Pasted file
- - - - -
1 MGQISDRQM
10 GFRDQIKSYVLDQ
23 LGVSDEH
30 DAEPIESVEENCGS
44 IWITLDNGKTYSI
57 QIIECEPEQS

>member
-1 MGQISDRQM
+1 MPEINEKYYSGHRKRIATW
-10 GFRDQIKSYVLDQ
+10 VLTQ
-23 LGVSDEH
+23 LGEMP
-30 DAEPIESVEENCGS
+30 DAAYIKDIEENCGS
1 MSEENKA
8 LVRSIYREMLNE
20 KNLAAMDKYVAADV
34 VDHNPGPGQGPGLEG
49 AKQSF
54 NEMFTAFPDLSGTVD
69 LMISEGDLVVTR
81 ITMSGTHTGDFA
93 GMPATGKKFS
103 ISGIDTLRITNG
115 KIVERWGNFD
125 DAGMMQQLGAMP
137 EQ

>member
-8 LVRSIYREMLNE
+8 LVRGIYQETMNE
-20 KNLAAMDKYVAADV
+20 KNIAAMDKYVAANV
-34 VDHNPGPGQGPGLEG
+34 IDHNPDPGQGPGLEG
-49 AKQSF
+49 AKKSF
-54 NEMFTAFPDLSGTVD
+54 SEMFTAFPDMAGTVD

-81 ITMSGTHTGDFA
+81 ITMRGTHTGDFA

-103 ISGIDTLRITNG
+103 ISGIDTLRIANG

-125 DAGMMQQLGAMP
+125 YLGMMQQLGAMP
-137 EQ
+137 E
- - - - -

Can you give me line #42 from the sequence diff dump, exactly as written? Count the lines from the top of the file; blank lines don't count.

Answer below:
-103 ISGIDTLRITNG